At Gran Sasso National Laboratory, nearly a mile beneath an Italian mountain range, scientists are trying to isolate the particles they believe hold the universe together. Dark matter is believed to permeate the universe in the form of weakly interacting massive particles – or wimps – and McKee visits the subterranean laboratory with a 1.4-kilometre-thick rock roof, designed to block out nearly all particles from cosmic rays that could hamper scientists’ readings. “With its labyrinth of tunnels, uniformed guards and glittering racks of equipment, it is one of the world's most spectacular laboratories,” says McKee. “All that was lacking from my visit was an appearance from Ernst Blofeld clutching a white Persian cat.” But the question is will this be enough to detect the elusive wimps?
The online search giant wants to improve its mobile search services by automatically delivering information you wouldn’t think to search for online. “We’ve often said the perfect search engine will provide you with exactly what you need to know at exactly the right moment, potentially without you having to ask for it,” says Jon Wiley, lead user experience designer for Google search. And carrying out what he calls “experience sampling” is the best way to do it – that is, asking people to share what they want to know right now, whether they took action on it or not.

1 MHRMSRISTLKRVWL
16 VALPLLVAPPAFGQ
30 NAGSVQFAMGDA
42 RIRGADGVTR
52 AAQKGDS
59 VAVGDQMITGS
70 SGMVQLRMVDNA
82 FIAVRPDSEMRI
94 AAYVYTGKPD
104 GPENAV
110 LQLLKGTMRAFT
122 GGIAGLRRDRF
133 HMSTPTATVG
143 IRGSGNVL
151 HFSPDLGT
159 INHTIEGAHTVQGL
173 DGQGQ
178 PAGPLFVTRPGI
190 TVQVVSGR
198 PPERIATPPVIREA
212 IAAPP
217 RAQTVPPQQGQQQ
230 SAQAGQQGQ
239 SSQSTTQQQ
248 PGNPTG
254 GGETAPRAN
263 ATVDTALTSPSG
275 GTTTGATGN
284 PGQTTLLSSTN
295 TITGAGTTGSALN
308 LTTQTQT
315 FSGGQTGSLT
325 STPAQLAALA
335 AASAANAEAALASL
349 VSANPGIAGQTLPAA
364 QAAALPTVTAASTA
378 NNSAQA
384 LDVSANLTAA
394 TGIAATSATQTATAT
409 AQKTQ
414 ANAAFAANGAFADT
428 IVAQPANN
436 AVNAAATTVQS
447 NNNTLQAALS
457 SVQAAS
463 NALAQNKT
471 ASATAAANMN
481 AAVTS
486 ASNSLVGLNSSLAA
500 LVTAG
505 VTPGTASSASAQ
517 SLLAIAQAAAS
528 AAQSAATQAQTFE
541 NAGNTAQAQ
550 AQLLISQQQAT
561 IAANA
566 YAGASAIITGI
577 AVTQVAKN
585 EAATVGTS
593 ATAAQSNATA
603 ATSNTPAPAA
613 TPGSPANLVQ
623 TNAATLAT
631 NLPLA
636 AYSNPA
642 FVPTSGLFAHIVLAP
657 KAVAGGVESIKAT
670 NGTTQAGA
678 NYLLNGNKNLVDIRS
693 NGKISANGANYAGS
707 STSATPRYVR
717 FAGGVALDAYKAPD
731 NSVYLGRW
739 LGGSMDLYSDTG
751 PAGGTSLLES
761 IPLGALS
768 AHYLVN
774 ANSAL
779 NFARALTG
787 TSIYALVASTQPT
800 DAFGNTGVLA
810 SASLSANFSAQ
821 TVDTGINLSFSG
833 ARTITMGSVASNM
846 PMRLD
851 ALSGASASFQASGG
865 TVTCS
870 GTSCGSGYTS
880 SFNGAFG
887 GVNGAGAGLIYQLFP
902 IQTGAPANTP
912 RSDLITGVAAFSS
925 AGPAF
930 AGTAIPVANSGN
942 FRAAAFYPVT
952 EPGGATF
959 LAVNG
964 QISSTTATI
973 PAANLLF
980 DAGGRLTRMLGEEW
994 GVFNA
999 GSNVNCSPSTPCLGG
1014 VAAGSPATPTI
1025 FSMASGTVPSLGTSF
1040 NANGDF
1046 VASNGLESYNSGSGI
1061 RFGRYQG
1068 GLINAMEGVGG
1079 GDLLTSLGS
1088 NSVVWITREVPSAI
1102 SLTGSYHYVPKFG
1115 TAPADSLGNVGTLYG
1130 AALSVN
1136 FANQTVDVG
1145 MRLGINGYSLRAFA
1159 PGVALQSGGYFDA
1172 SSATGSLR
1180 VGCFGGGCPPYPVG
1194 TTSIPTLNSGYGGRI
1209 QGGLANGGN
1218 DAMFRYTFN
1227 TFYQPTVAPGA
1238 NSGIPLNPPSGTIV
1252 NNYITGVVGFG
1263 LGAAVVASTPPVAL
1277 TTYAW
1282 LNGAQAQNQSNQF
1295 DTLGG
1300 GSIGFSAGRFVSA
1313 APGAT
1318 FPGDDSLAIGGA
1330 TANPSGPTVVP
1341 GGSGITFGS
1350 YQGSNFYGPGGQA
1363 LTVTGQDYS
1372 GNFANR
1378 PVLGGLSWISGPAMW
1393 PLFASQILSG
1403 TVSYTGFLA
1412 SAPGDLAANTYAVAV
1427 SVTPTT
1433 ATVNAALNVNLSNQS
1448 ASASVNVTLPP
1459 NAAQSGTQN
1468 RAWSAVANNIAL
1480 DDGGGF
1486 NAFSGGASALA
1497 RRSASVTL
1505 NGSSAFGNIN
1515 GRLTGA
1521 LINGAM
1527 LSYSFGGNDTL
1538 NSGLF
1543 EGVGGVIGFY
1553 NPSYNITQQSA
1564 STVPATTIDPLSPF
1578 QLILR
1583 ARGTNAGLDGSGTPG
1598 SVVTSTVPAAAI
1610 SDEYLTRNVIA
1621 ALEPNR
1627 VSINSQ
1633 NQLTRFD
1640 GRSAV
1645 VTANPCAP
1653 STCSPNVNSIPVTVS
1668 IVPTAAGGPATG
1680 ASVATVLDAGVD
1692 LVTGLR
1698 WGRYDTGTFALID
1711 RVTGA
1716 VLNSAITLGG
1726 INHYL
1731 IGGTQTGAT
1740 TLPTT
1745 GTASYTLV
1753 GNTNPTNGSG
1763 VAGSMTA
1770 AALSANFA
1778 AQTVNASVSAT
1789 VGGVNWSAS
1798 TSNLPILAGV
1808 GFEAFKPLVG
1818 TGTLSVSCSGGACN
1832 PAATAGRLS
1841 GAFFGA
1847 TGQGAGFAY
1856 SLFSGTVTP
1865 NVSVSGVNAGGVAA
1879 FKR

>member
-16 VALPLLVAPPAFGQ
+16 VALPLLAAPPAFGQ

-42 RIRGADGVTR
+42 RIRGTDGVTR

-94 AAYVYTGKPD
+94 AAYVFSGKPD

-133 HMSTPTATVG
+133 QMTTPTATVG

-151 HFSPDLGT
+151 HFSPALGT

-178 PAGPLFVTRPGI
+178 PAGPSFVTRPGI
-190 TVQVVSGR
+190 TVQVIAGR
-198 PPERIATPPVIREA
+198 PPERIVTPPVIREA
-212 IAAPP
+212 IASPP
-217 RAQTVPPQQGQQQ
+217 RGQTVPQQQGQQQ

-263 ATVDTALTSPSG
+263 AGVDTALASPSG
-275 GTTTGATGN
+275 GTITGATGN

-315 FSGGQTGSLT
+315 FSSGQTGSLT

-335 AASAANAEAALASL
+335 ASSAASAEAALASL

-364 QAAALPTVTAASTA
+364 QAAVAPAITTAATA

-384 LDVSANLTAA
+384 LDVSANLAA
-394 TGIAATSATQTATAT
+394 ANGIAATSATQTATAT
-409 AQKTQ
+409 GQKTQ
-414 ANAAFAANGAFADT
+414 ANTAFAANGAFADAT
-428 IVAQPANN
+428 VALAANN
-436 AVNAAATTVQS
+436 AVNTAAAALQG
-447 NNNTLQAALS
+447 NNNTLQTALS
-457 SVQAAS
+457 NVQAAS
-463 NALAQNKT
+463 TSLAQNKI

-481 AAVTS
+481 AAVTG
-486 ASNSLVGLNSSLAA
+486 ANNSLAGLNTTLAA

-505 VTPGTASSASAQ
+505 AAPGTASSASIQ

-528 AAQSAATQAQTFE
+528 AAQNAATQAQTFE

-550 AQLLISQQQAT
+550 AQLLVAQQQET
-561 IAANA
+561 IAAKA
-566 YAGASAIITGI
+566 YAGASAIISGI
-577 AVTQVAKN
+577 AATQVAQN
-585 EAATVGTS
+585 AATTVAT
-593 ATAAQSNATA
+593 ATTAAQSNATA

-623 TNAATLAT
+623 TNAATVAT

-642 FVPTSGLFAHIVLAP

Bonus read: The origins of Frankenstein
The Guardian republished this article from their archives, in which Mary Shelley revealed the inspiration behind her famous novel. Philosophical conversations between Lord Byron and her husband (Percy Bysshe Shelley) on the nature of the principle of life haunted her dreams. “I saw the pale student of unhallowed arts kneeling beside the thing he had put together,” she says. “I saw the hideous phantasm of a man stretched out; and then, on the working of some powerful engine, show signs of life, and stir with an uneasy, half-vital motion.”